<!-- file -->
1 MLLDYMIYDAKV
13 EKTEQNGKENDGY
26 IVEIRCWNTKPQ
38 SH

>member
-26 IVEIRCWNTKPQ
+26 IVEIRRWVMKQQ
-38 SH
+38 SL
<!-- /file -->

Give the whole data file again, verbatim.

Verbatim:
1 MLLDYMIYDAKV
13 EKTEQNGKENDGY
26 IVEIRCWNTKPQ
38 SH

>member
-26 IVEIRCWNTKPQ
+26 IVEIRRWVMKQQ
-38 SH
+38 SL